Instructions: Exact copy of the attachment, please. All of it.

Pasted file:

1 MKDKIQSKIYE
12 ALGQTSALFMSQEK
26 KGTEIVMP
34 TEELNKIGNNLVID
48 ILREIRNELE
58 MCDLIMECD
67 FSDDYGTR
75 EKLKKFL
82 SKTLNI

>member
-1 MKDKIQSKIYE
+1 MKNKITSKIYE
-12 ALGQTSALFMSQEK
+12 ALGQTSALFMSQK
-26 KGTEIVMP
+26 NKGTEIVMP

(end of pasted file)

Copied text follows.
1 MKDKIQSKIYE
12 ALGQTSALFMSQEK
26 KGTEIVMP
34 TEELNKIGNNLVID
48 ILREIRNELE
58 MCDLIMECD
67 FSDDYGTR
75 EKLKKFL
82 SKTLNI

>member
-1 MKDKIQSKIYE
+1 MKNKITSKIYE
-12 ALGQTSALFMSQEK
+12 ALGQTSALFMSQK
-26 KGTEIVMP
+26 NKGTEIVMP